The substrate 17, which may be a tooled perform, ceramic cloth, or a part for a gas turbine engine, is placed in the reaction chamber 15 and is preferably brought up to temperature in an atmosphere of flowing nitrogen. The nitrogen enters the reaction chamber 15 via tube 102. Thereafter, a boron halogen precursor is allowed to flow into the reaction chamber 15 also via tube 102. The boron halogen precursor may be selected from the group consisting of BF3, BCl3, and mixtures thereof. The boron halogen precursor is allowed to flow for a time sufficient to form a boron nitride layer having a desired thickness, which time depends on the flow rate size of the reactor. The flow of the boron halogen precursor is then turned off using the valve 14. The pump 22 is allowed to pump the reaction chamber 15 for a period of time, such as 10 minutes, with the ammonia from source 28 and nitrogen from source 30 still flowing into the chamber 15. After this time period has elapsed, a silicon halogen precursor is allowed to flow from the tank 32 to the reaction chamber 15 for a time period sufficient to form a silicon nitride layer having a desired thickness. The silicon halogen precursor may be selected from the group consisting of SiCl4, SiF4, and mixtures thereof.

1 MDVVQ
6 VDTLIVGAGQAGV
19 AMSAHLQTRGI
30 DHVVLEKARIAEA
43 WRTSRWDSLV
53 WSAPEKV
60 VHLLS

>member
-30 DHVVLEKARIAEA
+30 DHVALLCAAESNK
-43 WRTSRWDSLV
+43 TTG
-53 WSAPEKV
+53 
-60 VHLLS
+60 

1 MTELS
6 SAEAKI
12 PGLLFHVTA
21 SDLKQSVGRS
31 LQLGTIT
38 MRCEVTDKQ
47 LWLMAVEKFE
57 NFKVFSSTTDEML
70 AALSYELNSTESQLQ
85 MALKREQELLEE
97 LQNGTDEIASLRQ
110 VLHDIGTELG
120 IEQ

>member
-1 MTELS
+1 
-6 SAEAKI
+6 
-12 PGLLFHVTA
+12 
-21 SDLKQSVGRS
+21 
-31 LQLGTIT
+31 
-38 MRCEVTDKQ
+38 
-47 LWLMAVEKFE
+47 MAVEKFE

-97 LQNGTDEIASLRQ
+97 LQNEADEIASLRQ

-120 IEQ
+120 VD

In order to form a coating having multiple layers, the foregoing process steps are repeated. Preferably the coating is provided with six to eight layers of boron nitride and six to eight layers of silicon nitride.